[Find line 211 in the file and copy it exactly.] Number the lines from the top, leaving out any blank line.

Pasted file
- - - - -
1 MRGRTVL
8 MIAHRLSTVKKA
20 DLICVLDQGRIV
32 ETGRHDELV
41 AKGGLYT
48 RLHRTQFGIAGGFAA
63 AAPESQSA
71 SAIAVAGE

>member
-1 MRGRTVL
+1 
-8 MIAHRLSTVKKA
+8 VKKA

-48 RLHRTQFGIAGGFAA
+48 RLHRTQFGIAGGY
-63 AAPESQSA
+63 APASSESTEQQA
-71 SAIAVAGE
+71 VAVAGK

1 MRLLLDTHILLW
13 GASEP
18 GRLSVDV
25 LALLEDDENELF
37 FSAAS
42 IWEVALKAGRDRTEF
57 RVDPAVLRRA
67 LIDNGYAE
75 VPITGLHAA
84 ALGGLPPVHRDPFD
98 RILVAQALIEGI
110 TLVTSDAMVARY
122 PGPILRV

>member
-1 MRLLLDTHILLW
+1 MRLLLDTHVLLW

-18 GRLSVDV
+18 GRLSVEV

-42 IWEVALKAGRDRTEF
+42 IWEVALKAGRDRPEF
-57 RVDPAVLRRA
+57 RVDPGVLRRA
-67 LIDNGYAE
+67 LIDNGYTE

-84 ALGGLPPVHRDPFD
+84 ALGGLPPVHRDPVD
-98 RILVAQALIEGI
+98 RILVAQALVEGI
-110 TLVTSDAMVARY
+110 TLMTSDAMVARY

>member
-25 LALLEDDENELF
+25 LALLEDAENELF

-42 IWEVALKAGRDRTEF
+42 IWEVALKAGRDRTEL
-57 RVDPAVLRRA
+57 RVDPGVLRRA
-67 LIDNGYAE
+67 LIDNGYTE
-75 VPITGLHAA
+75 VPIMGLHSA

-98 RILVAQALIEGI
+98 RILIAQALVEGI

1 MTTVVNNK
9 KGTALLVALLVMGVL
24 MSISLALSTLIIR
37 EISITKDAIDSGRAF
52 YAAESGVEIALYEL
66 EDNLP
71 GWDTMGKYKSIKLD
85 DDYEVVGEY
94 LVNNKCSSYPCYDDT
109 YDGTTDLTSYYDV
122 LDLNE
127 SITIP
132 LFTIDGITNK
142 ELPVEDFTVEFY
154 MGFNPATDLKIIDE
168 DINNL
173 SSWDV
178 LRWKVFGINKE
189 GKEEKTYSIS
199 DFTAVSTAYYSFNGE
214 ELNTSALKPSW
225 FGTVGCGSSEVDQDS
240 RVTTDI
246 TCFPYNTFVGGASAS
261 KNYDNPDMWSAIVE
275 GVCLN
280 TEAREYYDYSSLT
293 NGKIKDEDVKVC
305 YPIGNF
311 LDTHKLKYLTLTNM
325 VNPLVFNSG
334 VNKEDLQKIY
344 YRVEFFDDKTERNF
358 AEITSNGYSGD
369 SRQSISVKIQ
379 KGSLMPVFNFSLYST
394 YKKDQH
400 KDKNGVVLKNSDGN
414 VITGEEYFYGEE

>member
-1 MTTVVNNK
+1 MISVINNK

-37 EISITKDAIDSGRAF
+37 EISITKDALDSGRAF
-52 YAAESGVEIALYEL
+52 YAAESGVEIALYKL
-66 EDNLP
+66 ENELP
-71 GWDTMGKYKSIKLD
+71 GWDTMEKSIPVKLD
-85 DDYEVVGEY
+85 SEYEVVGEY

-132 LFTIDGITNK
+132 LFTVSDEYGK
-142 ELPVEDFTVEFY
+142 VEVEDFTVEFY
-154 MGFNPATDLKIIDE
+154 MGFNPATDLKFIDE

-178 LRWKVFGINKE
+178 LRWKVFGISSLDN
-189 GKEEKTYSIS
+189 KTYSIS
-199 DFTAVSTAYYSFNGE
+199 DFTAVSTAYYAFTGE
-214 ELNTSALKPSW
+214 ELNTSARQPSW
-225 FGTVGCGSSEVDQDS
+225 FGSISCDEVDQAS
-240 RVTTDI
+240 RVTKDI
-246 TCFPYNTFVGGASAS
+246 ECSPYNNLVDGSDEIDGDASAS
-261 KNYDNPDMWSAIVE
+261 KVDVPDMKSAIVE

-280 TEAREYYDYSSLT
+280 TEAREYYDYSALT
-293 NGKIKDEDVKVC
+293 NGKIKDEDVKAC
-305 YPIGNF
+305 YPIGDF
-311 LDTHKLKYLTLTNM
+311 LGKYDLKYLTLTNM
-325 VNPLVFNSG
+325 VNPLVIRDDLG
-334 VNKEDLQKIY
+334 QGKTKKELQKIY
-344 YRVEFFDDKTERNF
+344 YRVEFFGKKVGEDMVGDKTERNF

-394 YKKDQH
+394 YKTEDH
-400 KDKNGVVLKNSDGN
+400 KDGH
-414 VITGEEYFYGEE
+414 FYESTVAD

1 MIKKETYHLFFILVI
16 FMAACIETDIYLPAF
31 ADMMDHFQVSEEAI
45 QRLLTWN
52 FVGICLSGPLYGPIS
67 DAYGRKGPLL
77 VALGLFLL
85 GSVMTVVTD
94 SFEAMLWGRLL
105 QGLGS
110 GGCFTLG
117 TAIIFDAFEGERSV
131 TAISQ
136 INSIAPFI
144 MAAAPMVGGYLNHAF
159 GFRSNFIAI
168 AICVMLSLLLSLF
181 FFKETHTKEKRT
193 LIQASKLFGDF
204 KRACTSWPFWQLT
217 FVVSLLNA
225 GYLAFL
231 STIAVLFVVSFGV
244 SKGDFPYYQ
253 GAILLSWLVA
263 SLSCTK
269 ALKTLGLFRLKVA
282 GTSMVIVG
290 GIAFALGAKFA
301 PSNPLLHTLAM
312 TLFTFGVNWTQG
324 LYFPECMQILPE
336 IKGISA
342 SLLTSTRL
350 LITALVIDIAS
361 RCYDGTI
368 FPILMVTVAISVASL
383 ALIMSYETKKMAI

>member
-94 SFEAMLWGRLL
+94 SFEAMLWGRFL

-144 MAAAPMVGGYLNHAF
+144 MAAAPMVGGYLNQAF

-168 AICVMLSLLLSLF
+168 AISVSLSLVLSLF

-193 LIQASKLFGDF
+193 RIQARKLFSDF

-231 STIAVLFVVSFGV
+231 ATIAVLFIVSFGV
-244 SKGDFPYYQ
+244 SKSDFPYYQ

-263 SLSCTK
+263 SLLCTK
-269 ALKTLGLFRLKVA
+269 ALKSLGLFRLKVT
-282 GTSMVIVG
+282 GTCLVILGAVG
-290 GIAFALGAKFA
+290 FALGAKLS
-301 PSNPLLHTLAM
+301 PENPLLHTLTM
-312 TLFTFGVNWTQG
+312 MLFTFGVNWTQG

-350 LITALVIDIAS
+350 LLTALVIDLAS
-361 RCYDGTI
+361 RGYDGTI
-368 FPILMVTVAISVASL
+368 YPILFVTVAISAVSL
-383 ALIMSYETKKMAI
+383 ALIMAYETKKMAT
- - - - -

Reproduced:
+269 ALKSLGLFRLKVT